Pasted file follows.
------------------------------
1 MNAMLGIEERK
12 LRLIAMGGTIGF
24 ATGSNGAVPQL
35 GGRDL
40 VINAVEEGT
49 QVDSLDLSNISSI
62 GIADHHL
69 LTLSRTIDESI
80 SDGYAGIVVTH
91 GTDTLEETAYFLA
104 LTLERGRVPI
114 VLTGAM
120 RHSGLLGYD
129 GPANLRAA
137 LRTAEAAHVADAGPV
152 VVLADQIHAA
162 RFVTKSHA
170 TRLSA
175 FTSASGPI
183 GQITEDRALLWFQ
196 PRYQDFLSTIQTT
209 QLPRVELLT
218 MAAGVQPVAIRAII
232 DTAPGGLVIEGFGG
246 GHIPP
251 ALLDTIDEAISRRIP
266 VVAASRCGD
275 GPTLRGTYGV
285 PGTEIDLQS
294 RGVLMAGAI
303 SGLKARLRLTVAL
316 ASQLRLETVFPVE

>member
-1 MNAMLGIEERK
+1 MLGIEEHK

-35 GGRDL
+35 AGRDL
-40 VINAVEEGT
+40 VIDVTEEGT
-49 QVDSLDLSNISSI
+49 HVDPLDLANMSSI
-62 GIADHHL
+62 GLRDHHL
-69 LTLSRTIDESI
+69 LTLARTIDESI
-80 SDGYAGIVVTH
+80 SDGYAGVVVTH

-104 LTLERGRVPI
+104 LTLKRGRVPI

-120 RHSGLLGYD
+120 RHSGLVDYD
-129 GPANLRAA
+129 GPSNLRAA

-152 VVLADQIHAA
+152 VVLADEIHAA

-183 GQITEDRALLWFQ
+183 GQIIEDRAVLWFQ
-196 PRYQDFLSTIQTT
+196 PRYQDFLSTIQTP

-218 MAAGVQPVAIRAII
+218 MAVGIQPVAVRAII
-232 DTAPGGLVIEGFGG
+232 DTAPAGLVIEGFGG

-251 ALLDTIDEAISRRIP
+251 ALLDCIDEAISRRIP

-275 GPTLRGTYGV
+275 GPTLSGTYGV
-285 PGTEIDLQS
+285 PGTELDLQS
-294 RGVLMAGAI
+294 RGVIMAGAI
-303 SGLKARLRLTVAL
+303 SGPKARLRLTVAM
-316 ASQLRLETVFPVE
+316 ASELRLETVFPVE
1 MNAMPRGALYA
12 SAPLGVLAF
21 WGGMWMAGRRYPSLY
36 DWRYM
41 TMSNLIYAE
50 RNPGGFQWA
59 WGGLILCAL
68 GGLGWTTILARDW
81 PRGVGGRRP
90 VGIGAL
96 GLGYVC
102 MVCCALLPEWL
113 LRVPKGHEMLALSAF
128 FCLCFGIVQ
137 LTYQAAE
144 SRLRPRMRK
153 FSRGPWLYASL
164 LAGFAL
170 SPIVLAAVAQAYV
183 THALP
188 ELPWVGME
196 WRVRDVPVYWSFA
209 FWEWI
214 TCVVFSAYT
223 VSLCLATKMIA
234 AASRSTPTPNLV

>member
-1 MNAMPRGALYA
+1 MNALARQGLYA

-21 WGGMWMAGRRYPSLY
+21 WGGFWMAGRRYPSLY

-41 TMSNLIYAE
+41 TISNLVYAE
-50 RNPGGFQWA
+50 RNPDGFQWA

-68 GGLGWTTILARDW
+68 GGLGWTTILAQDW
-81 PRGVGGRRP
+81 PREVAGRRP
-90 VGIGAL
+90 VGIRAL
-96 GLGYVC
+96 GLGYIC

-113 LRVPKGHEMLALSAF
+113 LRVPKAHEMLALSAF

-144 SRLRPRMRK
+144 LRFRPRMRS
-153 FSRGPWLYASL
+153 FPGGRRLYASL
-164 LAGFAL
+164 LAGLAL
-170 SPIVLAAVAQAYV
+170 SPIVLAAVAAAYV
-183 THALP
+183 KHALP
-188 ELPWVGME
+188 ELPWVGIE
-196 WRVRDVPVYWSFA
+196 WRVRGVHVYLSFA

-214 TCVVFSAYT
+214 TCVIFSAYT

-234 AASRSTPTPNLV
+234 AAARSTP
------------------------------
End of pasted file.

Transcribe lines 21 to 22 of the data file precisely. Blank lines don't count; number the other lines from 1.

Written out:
196 PRYQDFLSTIQTT
209 QLPRVELLT